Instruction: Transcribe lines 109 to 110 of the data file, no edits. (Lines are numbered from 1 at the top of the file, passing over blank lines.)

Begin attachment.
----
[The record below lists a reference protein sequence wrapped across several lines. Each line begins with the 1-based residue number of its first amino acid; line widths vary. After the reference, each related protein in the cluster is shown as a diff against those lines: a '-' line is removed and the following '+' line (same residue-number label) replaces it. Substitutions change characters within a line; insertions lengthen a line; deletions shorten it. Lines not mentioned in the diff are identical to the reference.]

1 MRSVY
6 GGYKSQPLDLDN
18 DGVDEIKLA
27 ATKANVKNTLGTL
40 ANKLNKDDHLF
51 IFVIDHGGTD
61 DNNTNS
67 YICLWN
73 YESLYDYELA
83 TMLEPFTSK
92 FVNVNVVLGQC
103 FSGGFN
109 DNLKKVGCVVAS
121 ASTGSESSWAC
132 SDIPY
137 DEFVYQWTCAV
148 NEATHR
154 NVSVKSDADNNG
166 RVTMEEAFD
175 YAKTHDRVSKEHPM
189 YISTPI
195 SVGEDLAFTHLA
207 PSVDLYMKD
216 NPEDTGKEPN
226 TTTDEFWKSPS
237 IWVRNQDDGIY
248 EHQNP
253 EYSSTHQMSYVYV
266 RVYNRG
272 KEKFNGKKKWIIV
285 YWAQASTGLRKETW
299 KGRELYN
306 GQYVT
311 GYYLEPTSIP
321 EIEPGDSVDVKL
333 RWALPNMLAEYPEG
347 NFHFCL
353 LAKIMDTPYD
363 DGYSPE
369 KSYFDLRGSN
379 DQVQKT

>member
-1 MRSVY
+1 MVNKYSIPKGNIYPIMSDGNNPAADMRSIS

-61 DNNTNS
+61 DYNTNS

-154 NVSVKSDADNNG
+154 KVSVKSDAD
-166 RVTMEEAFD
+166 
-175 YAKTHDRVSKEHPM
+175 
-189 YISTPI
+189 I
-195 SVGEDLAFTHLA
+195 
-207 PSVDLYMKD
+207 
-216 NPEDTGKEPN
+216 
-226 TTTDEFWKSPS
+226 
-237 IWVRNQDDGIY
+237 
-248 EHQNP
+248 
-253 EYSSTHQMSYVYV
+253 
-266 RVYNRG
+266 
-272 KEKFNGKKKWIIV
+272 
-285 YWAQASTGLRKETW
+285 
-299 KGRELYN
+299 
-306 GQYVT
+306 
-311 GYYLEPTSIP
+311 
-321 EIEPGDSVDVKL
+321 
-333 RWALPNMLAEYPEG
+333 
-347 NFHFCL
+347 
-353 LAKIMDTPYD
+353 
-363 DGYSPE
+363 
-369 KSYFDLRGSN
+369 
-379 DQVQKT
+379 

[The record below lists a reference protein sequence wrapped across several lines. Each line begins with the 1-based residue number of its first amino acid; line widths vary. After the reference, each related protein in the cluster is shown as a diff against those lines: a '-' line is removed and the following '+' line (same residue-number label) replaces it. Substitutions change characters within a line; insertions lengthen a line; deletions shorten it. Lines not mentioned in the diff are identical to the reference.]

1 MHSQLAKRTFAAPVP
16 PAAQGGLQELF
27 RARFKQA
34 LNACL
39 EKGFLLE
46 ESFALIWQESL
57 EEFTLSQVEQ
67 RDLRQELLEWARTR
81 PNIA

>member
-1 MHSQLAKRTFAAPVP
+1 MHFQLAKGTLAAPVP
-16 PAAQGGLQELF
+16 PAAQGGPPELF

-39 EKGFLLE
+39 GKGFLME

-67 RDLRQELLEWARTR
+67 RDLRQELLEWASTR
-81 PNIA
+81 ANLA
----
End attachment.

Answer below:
-16 PAAQGGLQELF
+16 PAAQGGPPELF